Disabled people in the UK have a right to live independently and to be included in the community. The government has an obligation to make that right a reality.
Sadly, while we have seen glimpses of good practice and some positive developments, progress overall in England appears to have stalled since the 2008 Independent Living Strategy, as Jenny Morris sets out in this new report Independent Living Strategy- A review of progress (which is also available in Word).
A recent report from the organisation Just Fair concludes that the UK is in breach of its legal obligations to respect, protect and fulfill the human rights of disabled people to live independently and to be included in the community as a consequence of the cumulative impact of legislative reforms and spending cuts across a range of benefits and services.
The abject failure to achieve the post Winterbourne view target of a drastic reduction in the number of people with a learning disability in hospital style settings and the 107 Days campaign following the death of Connor Sparrowhawk in one such unit in Oxfordshire in July 2013 have highlighted how institutionalisation very much continues to blight the UK’s ‘care’ landscape for some groups of disabled people. At least 35000 people with a learning disability live in local authority-commissioned residential care.
Over the past year a loose group of people and organisations have begun to discuss ideas about how to restart and move the independent living agenda forward in England. We know we are not alone – a hunger for real change is in the air. Recent proposals from others such as those of Chris Hatton, Mark Neary and Simon Stevens offer exciting, radical but realisable ways to break free from the past while confronting the realities of ongoing public spending constraints. We are aware that we do not have a monopoly on good ideas. What we share is a belief that the significant resources still at our disposal could be used far more effectively and in a manner which actively promotes disabled people’s rights.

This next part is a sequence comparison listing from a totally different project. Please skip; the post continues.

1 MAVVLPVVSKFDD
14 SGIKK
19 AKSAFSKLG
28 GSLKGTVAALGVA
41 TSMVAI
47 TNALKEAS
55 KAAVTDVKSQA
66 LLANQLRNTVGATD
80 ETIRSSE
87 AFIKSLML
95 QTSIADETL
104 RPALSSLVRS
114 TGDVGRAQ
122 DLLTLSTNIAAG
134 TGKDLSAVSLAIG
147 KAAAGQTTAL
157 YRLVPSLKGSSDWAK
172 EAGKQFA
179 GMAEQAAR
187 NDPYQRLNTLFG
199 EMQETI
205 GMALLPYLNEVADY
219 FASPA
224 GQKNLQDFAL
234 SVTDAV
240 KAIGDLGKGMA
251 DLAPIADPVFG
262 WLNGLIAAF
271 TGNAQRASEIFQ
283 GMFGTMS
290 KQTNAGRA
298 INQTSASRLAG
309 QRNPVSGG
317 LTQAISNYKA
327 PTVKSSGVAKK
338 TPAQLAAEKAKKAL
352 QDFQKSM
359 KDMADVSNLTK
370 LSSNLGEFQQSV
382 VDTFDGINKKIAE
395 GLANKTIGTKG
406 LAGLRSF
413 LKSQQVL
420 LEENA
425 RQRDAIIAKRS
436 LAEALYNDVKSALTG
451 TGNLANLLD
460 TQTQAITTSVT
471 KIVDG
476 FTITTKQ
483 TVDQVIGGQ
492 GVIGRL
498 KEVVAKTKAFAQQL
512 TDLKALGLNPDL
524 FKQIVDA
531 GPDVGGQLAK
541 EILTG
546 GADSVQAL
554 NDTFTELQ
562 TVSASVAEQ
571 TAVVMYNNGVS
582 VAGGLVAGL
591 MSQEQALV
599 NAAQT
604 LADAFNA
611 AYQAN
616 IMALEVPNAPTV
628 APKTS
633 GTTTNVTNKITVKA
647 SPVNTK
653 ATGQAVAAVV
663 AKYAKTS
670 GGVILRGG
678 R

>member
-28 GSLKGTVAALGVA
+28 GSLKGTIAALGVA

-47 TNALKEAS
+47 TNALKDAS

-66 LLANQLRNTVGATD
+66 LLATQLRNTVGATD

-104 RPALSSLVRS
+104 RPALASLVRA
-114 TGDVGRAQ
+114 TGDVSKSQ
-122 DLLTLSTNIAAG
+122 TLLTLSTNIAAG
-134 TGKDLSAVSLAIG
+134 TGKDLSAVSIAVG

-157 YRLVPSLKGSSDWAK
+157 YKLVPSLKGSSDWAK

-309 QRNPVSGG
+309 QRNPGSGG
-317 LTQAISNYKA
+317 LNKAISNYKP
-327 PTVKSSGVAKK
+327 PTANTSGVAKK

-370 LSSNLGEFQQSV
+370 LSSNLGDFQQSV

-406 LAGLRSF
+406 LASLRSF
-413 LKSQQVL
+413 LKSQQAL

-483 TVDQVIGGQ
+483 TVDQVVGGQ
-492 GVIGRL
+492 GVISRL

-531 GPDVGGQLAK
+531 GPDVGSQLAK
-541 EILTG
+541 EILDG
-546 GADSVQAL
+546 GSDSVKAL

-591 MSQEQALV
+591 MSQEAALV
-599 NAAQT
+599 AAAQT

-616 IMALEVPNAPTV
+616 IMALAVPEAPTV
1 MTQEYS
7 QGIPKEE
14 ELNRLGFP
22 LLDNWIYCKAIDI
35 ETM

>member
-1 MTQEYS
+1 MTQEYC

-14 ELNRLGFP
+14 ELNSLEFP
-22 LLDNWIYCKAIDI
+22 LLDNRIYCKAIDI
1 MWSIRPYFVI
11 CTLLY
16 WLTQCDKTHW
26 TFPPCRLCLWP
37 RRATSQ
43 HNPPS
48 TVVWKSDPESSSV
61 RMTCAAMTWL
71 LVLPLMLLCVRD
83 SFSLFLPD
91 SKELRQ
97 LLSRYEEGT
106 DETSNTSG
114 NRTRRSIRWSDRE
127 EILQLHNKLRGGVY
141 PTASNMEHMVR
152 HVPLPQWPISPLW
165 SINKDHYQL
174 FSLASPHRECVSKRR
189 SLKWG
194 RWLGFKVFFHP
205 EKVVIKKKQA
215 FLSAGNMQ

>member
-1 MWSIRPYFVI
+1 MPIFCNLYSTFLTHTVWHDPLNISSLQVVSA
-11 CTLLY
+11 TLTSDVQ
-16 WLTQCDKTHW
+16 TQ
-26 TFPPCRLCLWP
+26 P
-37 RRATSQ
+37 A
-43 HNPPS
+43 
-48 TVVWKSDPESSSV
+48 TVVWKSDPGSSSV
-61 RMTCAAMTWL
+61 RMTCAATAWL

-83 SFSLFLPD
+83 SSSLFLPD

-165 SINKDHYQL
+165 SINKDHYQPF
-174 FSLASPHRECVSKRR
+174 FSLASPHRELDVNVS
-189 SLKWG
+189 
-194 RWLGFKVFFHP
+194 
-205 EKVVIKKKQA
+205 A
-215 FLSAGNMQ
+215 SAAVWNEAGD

In setting out the ideas below we do not claim to represent the views of disabled people. What we share here are ideas for discussion and development with disabled people and their allies. We hope to open up a dialogue for how things could be changed for the better and in keeping with the mission of this blog to ‘make hope possible rather than despair convincing.’
We believe we need to build on some important innovations, such as direct payments, personal budgets, disabled people’s user led organisations and self-advocacy. We also believe that we need to learn from what hasn’t worked as well, or from the barriers that good ideas have experienced during implementation. For example, that different statutory bodies appear only to cooperate where mandated to do so by law, that too many personal budgets are managed by local authorities and often fail to deliver greater choice and control to individuals as a consequence, that where people do take a direct payment local authorities place far too many restrictions on how it can be used, or that some people have not been able to secure the assistance they require to take advantage of the opportunities such developments offer. We also felt it important to look beyond the ideas and approaches that have dominated the independent living agenda over the last decade. In particular, we believe it is important not just to look at support for individuals but also at how to build inclusive communities, connecting people together to build supportive relationships.
We have decided to propose a ‘big idea’ for discussion which we believe builds on success, while addressing some of the gaps and shortcomings that have emerged in our approach to independent living. We are sharing this idea for discussion
We have called this the ‘Access to Living Scheme’, which is set out in the following slides:
You can leave your comments on the proposals below, or use the contact form to send them in private should you prefer. We will also be presenting the idea at the forthcoming Independent Living Conference on 18 July and would be happy to come and do so at other events if people are interested.
We look forward to developing the idea with you.
Best wishes, Neil Crowther on behalf of the Independent Living Strategy Group.